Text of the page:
How do you prepare for your first trade show as a small business owner? In order to decide what you need to have in your booth, you have to evaluate what you want to achieve at the trade show. Once you have defined your goals, then you can explore your display and layout options. Also, knowing ahead of time the aims of the booth will help you prepare whatever staff you have on hand for the event.
Define Your Goals
What do you want to get out of the experience of having a booth at the trade show? Do you simply want to introduce the attendees to the range of products you provide? Or do you want to try selling products at the event? The answers to these questions can determine layout of the booth and how many assistants are needed.
Once you have figured out what you want to achieve at the trade show, you can prepare your literature for those ends. Having hand-outs that display your logo is a good way of staying fresh in an attendee’s mind. Be sure that the logo on the literature matches that of your booth signage. A one-sheet catalog of your products with contact information for ordering can get you a lot of after-show business.
Choosing a Booth Layout
If display and information distribution are all that you are aiming for, you can display a wide range of products in the space. Provide hand-outs and inexpensive take-aways on tables across the front of the booth. Your staffers will be able to move about freely to bring forward something that an attendee wants to see more closely.
If you intend to sell products, however, you may want a layout that allows attendees to step into the space so they can check out multiple samples. Depending on the size of the booth, you may need to set aside one corner for a cashier location. You can control the flow of traffic into the space by limiting the number of people who can enter the booth at the same time.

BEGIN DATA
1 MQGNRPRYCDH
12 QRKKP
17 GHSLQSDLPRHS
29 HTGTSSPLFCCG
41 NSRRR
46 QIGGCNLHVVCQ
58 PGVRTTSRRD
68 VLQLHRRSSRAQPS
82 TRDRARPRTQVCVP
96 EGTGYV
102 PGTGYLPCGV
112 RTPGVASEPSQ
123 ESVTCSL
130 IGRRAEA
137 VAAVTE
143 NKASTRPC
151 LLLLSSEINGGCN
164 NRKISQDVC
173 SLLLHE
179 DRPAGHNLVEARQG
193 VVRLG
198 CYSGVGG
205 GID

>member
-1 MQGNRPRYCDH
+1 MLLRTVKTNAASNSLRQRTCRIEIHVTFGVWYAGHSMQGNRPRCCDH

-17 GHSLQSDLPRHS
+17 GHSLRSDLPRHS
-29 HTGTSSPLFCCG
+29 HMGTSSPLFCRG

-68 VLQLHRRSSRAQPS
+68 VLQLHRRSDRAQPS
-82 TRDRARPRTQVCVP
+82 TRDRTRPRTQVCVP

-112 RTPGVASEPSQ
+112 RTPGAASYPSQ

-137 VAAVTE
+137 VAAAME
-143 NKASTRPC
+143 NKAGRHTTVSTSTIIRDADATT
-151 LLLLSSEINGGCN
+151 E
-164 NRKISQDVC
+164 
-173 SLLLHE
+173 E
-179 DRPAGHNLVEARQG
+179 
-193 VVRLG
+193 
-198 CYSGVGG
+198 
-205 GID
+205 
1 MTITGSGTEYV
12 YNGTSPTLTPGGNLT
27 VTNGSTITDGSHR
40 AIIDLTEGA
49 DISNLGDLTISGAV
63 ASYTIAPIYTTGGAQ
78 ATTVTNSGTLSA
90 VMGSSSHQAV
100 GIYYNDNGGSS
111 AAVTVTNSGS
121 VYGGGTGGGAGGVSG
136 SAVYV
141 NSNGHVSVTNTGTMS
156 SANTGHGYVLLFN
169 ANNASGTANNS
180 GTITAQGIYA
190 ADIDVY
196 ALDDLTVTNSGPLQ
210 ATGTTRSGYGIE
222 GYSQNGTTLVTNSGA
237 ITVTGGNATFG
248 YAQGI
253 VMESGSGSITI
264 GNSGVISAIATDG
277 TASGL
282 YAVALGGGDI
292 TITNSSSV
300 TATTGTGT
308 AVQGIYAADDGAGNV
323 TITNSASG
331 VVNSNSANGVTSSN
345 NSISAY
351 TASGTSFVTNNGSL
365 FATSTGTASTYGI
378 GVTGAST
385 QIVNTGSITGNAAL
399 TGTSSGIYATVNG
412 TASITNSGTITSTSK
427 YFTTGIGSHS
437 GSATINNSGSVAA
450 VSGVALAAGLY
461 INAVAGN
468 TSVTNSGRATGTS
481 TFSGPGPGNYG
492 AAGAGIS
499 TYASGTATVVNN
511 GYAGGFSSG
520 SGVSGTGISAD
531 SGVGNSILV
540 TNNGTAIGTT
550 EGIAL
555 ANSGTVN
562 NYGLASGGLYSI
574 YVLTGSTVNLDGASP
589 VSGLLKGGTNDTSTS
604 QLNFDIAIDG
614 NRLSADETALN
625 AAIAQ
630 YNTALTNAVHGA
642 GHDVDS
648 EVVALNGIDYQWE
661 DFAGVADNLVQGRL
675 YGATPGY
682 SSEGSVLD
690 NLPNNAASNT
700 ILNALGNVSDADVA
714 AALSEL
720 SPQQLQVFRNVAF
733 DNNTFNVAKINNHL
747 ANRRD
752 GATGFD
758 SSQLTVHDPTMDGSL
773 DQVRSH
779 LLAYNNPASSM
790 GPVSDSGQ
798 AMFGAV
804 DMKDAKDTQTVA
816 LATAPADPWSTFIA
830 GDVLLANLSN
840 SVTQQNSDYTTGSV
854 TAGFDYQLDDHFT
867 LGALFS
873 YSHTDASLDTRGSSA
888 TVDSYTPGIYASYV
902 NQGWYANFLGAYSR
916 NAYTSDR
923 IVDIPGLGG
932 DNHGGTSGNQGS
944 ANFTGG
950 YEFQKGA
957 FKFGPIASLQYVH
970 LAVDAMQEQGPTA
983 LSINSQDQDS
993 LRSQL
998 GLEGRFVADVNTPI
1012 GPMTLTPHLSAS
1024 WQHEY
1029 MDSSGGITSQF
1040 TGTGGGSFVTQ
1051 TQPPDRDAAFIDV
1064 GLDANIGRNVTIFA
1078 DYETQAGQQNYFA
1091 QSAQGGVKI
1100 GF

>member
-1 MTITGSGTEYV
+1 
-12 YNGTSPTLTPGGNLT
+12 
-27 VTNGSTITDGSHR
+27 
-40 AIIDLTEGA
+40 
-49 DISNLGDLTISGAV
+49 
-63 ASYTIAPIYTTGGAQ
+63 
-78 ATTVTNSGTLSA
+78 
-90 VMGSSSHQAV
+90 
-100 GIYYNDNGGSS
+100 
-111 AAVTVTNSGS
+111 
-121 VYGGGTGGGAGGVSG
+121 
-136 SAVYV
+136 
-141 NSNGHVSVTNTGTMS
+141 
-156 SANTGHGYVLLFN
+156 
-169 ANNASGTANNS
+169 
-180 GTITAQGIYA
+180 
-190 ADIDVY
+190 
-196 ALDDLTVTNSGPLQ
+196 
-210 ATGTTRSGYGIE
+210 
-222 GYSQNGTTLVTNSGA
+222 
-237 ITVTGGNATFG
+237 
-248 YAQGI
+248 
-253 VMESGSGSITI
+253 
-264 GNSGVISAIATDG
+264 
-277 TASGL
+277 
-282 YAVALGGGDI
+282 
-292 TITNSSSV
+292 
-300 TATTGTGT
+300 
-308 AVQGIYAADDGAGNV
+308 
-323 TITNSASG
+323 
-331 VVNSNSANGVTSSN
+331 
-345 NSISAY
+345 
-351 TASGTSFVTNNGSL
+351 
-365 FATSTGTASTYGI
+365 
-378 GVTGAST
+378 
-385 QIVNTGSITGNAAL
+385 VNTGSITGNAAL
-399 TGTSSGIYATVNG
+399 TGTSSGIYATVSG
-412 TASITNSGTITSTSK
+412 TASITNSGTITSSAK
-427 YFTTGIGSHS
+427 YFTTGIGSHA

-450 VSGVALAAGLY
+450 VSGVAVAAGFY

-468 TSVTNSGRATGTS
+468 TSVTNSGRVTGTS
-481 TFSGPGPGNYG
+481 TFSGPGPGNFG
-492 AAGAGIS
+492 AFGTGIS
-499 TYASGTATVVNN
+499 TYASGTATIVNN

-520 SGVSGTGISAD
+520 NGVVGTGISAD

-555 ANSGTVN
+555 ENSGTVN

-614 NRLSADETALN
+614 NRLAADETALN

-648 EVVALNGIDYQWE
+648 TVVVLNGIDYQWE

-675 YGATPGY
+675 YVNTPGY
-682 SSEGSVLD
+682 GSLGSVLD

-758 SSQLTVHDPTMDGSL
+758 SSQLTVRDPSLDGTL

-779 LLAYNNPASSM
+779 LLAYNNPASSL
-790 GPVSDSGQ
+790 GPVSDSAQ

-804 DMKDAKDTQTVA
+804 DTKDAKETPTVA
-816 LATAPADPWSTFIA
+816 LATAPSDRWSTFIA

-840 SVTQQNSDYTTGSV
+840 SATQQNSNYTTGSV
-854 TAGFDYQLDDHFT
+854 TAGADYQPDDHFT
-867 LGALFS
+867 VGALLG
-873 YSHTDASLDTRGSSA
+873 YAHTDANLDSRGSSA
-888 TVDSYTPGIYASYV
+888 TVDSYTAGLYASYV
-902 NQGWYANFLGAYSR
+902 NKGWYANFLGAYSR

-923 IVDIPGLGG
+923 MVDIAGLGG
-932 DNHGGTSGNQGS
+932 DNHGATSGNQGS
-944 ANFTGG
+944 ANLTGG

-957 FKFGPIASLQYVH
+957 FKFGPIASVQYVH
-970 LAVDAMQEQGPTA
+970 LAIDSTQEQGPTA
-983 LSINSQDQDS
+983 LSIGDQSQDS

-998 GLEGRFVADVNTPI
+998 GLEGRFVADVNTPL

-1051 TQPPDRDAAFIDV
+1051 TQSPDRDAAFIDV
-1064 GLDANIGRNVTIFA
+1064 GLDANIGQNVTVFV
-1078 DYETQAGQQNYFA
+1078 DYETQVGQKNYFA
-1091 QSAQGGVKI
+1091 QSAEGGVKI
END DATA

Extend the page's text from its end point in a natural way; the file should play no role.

Manning the Booth
If you are limited in the number of people you can have working the booth, you should still try to have three people per shift, especially if your booth is larger than 8 to 10 feet across. But count on two people as a minimum. You want to designate one person to be in charge of any financial transactions, so that there is no confusion after the show is over.
Make sure your team is fully informed on all products you have on display. They will have only a short time to make an impression, so they are your front-line sales people. Don’t let the attendees walk away thinking that nobody in the booth knows what they are doing.
Also, make sure your booth workers stay rested and hydrated. You want everyone to stay enthusiastic and peppy about your business, for that is attractive to passersby. Fatigued and thirsty personnel will lose that bright edge. Enthusiasm, energy, and knowledge are the key elements to good booth staff. Have everyone well prepared before the exhibit hall doors open.
Above all, be proud and enthusiastic about your business. You may be small, but be mighty in presence.
Jason Kane has been attending trade shows since you were in diapers. He recommends using Certain.com for all of your event management needs. Image courtesy ThinkGeoEnergy
Great advice on staying fresh in your customer’s mind. With so many other businesses competing for attention, you want to make sure you are being remembered.
Great information you put out here for us first timers at the trade shows. I will be attending several shows this fall. We have considered attending trade shows but have not yet committed to any. I had thought of most of your points , it comes down to cost-effectiveness. I am bookmarking your article.
Thanks again for being out there with this helpful information.